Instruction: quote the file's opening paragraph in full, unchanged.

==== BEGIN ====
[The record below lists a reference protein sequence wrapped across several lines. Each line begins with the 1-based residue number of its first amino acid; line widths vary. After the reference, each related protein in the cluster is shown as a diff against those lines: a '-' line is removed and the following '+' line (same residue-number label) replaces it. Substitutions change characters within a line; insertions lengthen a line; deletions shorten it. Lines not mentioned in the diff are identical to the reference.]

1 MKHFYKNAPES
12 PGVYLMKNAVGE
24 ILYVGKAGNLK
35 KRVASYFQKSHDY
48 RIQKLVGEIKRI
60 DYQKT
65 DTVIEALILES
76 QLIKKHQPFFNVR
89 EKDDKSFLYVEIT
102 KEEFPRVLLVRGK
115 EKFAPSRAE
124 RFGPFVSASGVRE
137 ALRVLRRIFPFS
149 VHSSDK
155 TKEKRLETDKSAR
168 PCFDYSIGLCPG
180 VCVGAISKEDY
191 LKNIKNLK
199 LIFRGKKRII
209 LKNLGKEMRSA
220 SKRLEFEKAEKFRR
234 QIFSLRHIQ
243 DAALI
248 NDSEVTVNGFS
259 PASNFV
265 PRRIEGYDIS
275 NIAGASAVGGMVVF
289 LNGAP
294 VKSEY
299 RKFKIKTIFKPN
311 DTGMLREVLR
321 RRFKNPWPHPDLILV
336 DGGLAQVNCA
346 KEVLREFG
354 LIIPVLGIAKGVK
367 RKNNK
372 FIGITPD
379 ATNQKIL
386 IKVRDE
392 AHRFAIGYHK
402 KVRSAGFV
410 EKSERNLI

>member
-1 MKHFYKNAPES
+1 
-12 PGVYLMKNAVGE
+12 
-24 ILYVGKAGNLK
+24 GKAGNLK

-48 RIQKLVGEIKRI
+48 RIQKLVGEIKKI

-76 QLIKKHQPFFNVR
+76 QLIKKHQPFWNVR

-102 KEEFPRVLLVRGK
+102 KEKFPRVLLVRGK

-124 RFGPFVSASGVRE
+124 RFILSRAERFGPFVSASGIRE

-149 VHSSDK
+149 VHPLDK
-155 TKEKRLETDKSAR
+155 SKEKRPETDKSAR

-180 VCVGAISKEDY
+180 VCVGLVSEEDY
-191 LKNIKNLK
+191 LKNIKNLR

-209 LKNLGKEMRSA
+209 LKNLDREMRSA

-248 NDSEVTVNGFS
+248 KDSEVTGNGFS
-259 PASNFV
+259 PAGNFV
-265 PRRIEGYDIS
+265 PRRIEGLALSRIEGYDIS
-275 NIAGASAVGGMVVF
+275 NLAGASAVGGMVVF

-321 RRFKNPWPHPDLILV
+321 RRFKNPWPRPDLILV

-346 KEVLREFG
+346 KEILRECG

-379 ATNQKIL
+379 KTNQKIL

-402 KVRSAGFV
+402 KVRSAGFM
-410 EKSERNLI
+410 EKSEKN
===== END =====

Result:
[The record below lists a reference protein sequence wrapped across several lines. Each line begins with the 1-based residue number of its first amino acid; line widths vary. After the reference, each related protein in the cluster is shown as a diff against those lines: a '-' line is removed and the following '+' line (same residue-number label) replaces it. Substitutions change characters within a line; insertions lengthen a line; deletions shorten it. Lines not mentioned in the diff are identical to the reference.]